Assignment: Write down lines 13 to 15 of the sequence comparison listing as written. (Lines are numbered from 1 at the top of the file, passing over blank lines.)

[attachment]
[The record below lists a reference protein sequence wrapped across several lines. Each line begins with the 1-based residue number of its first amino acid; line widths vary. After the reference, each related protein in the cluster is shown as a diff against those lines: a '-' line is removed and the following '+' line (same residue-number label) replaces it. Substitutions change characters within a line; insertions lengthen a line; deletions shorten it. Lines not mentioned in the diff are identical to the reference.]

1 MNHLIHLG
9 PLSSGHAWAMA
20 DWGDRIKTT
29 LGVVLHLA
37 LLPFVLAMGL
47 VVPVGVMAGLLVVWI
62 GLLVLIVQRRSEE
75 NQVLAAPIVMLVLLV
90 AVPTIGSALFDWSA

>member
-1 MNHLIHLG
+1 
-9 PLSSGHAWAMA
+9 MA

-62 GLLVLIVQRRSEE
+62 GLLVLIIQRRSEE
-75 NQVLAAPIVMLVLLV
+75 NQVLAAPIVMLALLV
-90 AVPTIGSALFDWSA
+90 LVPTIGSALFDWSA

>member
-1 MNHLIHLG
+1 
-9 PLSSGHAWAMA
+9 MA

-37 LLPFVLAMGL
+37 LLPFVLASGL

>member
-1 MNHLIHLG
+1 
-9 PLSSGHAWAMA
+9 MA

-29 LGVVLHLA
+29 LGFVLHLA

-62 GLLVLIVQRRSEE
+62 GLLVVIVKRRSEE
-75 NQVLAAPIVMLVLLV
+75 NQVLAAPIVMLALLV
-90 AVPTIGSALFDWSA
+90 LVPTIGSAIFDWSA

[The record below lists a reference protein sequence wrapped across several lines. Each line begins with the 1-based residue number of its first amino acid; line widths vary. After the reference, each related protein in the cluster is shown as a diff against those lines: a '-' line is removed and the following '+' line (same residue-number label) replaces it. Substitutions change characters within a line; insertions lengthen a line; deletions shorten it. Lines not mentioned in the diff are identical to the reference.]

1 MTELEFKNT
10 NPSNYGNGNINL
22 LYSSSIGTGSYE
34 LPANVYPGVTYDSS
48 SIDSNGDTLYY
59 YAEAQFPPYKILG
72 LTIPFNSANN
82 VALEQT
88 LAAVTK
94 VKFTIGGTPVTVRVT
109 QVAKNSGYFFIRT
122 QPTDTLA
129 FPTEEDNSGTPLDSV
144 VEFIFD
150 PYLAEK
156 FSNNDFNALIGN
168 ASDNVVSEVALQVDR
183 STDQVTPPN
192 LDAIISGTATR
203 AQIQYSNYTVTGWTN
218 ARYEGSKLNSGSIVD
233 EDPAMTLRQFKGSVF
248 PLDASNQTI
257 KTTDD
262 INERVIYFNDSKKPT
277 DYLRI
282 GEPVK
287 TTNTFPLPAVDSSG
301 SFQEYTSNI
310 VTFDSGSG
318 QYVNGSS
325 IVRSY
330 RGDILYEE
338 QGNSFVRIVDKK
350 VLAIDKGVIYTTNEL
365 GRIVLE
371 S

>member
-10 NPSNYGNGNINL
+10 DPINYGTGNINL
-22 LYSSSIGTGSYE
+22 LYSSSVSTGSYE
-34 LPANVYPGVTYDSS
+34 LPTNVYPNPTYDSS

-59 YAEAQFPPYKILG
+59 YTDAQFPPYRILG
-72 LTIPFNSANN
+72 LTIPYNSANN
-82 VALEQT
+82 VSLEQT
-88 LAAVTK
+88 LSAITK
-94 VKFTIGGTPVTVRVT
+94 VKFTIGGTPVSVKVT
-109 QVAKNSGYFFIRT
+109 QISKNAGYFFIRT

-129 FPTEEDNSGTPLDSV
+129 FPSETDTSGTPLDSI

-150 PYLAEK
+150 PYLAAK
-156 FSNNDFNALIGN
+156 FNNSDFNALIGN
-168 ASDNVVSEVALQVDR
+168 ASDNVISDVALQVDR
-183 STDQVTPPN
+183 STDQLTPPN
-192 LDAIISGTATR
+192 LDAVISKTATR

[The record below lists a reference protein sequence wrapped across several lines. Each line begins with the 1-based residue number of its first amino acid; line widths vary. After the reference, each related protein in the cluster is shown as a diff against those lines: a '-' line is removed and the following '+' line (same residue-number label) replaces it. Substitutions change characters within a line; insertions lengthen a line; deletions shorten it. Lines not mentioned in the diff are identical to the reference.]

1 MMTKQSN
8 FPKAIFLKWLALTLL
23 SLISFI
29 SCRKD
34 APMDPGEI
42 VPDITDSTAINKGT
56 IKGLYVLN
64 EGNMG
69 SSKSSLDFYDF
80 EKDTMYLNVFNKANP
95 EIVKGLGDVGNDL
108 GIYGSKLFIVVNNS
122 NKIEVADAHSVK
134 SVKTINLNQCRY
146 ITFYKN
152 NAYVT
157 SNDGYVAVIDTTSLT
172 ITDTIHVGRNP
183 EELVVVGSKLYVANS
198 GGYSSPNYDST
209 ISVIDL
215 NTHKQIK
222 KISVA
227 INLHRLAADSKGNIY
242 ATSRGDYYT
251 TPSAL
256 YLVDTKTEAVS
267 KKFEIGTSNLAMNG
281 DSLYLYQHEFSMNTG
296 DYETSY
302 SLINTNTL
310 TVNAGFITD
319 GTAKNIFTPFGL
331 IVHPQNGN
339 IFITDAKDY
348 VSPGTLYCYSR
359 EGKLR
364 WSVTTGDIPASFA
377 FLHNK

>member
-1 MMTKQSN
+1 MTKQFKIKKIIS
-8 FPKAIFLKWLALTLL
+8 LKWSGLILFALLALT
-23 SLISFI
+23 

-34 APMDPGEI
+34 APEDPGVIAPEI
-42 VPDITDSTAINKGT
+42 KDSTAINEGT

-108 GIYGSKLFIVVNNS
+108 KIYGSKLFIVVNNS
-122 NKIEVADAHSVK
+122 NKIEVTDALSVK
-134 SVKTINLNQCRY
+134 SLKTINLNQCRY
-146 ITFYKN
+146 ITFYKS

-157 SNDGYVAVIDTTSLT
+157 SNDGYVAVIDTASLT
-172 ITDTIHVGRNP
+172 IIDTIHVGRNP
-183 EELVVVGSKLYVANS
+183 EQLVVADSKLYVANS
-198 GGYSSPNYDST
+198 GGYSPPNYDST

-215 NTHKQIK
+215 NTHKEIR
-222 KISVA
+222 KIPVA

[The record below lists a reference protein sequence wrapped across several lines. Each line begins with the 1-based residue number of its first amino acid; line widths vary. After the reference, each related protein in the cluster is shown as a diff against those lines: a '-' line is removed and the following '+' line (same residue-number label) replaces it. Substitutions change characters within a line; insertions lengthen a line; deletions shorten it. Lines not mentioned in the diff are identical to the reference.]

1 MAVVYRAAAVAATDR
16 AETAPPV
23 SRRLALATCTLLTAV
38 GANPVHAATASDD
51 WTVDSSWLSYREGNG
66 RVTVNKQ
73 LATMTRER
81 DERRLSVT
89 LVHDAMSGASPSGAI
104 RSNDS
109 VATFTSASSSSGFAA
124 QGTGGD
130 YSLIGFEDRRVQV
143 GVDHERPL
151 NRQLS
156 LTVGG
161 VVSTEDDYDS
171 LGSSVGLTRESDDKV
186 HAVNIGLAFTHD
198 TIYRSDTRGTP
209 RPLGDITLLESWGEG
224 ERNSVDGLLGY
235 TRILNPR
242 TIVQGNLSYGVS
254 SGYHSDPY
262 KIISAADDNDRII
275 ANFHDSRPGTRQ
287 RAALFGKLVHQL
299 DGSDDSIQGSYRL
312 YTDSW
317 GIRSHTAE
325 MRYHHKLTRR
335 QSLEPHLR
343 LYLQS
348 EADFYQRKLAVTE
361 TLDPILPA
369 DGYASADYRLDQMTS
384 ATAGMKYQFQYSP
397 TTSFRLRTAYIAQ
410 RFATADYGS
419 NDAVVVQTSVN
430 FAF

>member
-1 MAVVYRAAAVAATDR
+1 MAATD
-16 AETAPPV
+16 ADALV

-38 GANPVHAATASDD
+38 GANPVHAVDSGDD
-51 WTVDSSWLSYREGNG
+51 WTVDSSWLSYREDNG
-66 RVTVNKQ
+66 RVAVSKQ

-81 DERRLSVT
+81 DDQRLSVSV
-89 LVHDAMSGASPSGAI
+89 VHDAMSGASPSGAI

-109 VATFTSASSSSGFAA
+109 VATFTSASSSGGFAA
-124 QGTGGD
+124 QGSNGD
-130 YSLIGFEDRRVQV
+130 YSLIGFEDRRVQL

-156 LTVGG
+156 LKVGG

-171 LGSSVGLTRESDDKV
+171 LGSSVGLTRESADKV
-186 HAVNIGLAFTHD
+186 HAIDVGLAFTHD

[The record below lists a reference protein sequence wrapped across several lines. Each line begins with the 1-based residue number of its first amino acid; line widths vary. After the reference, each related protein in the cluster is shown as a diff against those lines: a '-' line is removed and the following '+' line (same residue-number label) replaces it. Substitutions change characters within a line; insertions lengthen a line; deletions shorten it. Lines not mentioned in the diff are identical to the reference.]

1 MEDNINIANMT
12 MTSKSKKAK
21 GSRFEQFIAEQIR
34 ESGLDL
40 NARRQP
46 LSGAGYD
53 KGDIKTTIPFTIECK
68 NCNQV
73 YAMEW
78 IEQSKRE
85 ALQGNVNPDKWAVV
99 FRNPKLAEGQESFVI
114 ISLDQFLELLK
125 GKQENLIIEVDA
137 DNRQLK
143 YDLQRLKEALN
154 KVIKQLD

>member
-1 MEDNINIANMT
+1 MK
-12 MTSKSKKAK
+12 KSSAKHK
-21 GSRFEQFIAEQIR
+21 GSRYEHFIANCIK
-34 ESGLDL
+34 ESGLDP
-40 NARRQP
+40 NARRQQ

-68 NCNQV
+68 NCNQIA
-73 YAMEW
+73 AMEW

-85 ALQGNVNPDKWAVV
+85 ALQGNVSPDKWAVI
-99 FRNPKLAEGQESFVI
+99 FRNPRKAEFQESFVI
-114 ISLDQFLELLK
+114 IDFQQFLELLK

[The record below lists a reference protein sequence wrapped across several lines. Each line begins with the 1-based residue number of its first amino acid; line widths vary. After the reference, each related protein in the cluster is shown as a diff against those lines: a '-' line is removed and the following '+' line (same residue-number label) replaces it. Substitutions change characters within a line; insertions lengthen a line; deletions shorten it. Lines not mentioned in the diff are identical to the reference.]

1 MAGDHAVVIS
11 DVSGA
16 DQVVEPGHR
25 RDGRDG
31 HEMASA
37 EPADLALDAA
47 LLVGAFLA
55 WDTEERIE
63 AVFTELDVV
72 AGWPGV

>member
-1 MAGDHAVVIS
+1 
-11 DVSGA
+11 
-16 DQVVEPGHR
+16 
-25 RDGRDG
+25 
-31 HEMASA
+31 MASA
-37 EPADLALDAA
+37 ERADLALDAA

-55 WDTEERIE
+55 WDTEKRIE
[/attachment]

+1 
-9 PLSSGHAWAMA
+9 MA